Meeting Wagner’s Demands: Johan Botha and Lohengrin [The Royal Opera’s Lohengrin, 27 April-16 May 2009]

Written by: Mansel Stimpson

Mansel Stimpson speaks to the South African tenor Johan Botha, Covent Garden’s latest Lohengrin…

Johan Botha. ©W Beege It’s no surprise that when Johan Botha looks back on his childhood one memory in particular stands out. He was just five years old at the time but, when we talk at Covent Garden where he is rehearsing the title role in Wagner’s Lohengrin, it is a moment that he recalls vividly. “My father had bought a copy of that very famous recording of La traviata featuring Anna Moffo and Richard Tucker and I was always listening to it. More than that I would sing along with it, although being so young I couldn’t sing the actual text. Then one morning my father came down to find me doing just that, and he said ‘Oh shut up; I want to listen to the music’ – whereupon I turned to him and said ‘One day I’m going to sing like that and then you can’t stop me from singing’. So at that moment I declared what my aim in life would be, and I must say that my parents were very supportive. Indeed, my dad was never a guy who said ‘You have to do this and you have to do that’. On the contrary, his attitude was to declare that in life there are only three things that you positively have to do: you have to go to the toilet, you have to pay your taxes and one day you have to die – and as for the rest it’s a case of you may.”

It was five years later when things really developed, triggered in part by the tragic deaths in a car accident of Johan’s grandparents. “Until then I was living on our farm but when that happened and my uncle didn’t want to work on the farm my parents sold it and we moved to the nearest city. At ten I started professional singing lessons with a coach, and then I encountered the woman I think of as my first singing teacher, Jarmilla Tellenger. She was a really fantastic woman and she helped me through what was for me a terrible period. I had been taken on by her as a boy soprano and my voice was so high that she taught me the Queen of the Night aria. I was the boy who did everything, singing in the chorus and in school productions, and I was enjoying it immensely. But then my voice started to break and that was the most frustrating thing that ever happened in my life.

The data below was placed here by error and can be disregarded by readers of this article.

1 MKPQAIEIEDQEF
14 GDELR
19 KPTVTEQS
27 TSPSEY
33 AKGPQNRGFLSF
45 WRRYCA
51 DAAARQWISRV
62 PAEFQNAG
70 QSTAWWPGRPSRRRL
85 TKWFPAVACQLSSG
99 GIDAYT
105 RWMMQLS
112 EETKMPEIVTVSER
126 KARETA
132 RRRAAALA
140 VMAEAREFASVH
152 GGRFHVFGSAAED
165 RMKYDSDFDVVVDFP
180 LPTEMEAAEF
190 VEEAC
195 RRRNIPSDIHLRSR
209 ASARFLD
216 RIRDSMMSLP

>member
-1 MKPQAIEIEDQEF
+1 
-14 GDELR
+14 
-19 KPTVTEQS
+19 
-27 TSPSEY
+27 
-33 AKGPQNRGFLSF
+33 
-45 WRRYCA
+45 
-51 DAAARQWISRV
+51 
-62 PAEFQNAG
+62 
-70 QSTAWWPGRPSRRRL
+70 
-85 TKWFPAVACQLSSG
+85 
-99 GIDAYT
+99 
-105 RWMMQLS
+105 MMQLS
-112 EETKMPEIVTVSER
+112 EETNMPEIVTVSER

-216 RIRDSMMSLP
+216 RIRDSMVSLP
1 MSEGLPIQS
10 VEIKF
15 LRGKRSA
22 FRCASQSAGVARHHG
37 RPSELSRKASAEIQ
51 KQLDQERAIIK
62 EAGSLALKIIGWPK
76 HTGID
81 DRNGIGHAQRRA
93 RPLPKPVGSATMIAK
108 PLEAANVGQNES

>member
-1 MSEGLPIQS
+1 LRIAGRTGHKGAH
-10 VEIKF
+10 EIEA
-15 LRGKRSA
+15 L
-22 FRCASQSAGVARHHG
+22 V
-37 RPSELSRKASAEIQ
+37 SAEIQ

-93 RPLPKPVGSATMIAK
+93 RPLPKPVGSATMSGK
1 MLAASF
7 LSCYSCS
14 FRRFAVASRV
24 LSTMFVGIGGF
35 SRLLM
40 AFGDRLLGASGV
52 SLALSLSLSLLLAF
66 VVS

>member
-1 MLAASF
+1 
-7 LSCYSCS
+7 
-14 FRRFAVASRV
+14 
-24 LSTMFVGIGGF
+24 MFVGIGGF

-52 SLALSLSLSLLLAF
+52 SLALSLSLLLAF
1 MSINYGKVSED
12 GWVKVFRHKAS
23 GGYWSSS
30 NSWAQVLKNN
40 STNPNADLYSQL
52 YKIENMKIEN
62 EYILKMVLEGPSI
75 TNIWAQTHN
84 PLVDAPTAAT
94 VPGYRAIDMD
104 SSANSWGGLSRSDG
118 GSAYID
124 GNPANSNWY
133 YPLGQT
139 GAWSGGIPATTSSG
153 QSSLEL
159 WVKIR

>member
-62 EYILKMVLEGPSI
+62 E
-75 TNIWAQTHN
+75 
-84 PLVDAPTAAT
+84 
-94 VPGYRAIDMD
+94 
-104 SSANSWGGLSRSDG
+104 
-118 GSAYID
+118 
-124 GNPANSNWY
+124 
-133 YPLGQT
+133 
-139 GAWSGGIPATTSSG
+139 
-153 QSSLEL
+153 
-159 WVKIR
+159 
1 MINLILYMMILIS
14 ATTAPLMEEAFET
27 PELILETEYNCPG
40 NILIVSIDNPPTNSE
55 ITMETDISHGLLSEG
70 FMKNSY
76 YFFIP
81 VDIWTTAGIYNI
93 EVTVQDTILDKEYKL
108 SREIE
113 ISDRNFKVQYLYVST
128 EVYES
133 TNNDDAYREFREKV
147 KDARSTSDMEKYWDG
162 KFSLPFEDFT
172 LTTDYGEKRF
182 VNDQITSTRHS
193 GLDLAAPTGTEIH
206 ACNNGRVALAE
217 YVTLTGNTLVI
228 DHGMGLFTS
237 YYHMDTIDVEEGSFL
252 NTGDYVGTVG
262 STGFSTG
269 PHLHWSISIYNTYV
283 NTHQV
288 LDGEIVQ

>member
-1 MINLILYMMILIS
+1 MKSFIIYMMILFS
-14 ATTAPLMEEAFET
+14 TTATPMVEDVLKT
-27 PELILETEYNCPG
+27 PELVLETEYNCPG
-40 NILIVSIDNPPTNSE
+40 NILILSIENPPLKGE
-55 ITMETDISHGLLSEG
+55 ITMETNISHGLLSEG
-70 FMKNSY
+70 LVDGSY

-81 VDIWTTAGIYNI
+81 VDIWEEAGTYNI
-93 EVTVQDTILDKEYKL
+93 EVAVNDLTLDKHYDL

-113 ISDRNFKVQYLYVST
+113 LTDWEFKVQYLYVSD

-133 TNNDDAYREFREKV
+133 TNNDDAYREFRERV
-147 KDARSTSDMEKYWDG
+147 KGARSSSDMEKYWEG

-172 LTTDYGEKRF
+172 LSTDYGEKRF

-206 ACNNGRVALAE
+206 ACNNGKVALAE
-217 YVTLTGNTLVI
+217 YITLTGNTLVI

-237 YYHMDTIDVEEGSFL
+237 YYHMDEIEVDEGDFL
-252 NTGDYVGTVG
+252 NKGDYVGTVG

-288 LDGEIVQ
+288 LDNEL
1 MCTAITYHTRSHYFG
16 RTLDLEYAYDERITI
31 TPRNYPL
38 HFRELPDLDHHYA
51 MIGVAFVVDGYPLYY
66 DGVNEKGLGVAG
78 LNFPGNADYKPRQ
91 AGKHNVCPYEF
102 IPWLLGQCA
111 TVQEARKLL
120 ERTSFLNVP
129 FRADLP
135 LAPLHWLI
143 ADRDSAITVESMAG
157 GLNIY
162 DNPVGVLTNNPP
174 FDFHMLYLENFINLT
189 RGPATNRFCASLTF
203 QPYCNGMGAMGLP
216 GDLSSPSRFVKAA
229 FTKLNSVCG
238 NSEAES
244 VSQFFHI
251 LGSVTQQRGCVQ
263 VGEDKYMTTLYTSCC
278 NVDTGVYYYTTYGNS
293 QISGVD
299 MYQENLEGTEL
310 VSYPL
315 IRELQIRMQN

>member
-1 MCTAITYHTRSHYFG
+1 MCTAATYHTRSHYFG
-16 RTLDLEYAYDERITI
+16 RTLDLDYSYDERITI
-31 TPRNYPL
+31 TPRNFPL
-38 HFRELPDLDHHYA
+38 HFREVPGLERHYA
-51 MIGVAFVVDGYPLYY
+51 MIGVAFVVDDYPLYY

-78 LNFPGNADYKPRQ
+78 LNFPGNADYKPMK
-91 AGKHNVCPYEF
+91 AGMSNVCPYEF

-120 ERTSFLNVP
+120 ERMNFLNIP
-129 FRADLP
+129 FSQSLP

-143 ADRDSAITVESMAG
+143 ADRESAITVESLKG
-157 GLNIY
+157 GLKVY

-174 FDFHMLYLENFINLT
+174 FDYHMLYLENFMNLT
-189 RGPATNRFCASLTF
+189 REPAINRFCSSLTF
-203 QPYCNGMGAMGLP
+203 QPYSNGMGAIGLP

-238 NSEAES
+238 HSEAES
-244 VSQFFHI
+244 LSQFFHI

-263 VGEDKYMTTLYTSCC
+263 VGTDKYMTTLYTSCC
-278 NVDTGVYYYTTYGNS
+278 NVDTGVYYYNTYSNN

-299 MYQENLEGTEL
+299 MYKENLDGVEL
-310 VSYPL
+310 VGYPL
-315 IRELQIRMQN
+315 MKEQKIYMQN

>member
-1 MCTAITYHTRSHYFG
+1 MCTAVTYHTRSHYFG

“Jarmilla Tellenger knew what was needed and for the next two years she would daily give me ten minutes of warming up my voice. But after those two years had passed I was ready to come home to dad and say ‘I’m going to kill myself because I want to sing’. And he said: ‘If singing is what you really want to do, you must follow the rules that your teacher is laying down for you because everybody at some time in life has to follow rules. So stick with it’. It made sense, and in the end my voice settled in the bass-baritone Fach.” Johan Botha as Lohengrin. ©Clive Barda Indeed, it was as a bass-baritone that Johan studied in Pretoria during his first year and a half in opera school. He went there in 1985 after doing his two years of military training in the defence force (“At the time it was either two years of that or five years in jail so you made your choice”). Johan describes the training at the opera school as being very vigorous so he learnt a lot. “We had a little theatre where we did our own make-up and wigs and made our own costumes. We would build the whole stage and set, too, and produce an opera which the local people were then invited to attend. The first part I did was Verdi’s Falstaff followed by Philip in Don Carlo. But I noticed that my voice was getting higher and purely for fun and as a joke I would imitate countertenors: it wasn’t a case of thinking about it, but just doing it. However, after singing Figaro I was double-cast for a colleague who came to sing Gérard in Andrea Chénier. One day he didn’t feel well and asked me to do the role in rehearsal. Everybody there turned round and told me that I was a tenor and that took me by surprise.

“So next day I explained this to the man who had become my next singing teacher, Eric Muller, and he responded by saying, ‘Alright, let’s prove them wrong’. So we started vocalising and I went up to the high C and held it, and when he heard that he said to me: ‘You are a bloody tenor!’. In effect he was telling me that I had to choose: either stay in the bass-baritone Fach or go to that of the tenor. So I asked him what he suggested I should do, and he said: ‘Go to the tenor Fach – you’ll make more money in that!’. That was his honest opinion and he was a great guy and a very funny person.